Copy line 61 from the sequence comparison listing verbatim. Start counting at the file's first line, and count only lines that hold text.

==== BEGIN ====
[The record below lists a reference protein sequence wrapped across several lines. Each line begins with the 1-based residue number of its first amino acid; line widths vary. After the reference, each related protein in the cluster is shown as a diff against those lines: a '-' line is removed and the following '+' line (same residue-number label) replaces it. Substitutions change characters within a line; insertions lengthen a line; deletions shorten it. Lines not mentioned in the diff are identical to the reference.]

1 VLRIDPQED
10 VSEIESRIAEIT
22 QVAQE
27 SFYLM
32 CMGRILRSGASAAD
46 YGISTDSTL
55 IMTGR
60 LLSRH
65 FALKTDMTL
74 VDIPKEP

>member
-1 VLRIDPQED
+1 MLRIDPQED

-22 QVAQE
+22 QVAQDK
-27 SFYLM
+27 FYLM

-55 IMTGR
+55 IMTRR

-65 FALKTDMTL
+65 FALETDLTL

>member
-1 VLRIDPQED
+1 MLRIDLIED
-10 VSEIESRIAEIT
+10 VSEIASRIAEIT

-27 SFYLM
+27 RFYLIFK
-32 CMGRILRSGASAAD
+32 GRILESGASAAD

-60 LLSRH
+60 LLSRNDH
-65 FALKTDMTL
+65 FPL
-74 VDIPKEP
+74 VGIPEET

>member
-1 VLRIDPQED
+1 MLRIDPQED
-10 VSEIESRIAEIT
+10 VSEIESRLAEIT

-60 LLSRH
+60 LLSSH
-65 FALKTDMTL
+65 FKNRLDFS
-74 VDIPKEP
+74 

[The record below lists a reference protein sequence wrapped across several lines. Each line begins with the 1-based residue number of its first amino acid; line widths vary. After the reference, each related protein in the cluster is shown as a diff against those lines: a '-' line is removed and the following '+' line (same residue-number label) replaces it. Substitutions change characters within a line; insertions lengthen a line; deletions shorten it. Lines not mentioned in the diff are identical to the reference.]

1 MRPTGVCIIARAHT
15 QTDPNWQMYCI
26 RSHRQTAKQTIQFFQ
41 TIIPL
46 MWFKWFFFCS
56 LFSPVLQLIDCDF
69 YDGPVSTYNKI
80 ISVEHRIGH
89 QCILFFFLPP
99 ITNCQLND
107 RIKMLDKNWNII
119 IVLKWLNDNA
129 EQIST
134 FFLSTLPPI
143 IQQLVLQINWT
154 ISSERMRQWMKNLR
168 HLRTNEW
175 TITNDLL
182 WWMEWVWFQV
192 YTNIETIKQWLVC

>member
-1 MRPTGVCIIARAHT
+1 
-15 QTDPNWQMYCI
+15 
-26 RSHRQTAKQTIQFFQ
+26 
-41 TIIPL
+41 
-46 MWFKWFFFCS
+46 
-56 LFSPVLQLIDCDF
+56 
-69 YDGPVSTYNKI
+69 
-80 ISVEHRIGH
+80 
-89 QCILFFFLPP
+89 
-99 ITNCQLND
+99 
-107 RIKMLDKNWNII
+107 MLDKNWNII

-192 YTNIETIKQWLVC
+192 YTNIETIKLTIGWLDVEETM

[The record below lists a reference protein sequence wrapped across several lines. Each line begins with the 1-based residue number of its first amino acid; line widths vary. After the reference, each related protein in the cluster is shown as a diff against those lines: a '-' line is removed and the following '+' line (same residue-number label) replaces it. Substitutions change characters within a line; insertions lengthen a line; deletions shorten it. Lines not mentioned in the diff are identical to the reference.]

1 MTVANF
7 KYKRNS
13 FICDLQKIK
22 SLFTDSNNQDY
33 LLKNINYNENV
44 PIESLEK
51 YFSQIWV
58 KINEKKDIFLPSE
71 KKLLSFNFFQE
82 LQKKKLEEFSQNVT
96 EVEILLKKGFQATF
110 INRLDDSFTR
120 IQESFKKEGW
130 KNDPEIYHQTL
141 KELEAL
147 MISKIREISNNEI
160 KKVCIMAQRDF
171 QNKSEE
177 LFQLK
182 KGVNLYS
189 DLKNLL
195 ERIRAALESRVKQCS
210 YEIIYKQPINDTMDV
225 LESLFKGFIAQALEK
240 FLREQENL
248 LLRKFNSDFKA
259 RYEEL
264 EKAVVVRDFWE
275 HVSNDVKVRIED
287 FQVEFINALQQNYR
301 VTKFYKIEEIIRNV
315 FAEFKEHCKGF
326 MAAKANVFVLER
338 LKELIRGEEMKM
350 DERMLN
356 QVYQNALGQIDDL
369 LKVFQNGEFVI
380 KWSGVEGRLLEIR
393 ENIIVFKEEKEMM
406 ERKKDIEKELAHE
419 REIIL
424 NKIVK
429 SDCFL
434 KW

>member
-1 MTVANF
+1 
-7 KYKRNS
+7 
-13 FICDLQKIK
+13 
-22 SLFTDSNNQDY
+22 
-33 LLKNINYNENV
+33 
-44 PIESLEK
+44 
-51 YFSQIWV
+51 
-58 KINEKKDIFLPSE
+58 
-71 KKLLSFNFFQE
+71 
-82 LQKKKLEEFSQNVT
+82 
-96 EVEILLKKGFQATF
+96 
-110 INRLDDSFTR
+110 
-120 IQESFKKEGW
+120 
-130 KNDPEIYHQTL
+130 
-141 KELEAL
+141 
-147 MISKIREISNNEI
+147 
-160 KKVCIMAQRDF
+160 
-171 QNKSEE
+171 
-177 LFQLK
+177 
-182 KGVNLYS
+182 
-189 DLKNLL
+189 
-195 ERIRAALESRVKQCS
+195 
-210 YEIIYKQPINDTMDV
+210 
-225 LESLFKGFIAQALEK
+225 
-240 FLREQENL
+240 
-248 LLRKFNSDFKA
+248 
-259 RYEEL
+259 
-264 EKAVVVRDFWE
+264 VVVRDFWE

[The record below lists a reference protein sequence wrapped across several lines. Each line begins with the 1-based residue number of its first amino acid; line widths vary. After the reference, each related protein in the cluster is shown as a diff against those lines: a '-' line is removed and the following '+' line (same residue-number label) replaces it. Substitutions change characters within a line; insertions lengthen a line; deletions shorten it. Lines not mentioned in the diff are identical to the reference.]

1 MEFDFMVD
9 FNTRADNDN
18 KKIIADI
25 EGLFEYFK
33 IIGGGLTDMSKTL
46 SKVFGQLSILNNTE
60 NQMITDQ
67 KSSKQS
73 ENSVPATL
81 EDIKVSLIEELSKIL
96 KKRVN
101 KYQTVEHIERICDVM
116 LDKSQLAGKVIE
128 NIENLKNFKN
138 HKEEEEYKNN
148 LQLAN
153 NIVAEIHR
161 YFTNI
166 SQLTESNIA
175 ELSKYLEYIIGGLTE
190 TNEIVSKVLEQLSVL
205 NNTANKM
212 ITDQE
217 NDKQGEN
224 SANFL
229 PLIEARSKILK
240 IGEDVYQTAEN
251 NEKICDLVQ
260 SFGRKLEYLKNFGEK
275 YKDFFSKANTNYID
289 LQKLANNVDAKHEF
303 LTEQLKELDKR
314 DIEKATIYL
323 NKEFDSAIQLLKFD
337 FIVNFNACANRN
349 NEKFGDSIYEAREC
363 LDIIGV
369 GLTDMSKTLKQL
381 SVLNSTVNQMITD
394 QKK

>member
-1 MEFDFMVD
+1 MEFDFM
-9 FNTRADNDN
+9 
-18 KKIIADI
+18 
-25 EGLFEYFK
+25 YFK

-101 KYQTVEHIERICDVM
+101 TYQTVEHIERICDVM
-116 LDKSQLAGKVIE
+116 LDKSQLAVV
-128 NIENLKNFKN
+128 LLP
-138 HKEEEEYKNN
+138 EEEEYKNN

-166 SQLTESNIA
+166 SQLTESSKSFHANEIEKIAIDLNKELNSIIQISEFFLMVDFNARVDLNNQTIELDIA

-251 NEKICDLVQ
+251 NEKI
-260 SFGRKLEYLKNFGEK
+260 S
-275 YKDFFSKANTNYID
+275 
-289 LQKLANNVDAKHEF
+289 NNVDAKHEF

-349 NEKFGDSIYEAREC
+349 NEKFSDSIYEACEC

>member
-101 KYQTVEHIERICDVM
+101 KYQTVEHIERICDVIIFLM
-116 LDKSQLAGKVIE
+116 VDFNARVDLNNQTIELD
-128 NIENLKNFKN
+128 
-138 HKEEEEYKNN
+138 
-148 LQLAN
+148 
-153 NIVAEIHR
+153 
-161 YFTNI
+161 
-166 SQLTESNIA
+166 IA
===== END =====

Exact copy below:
119 IVLKWLNDNA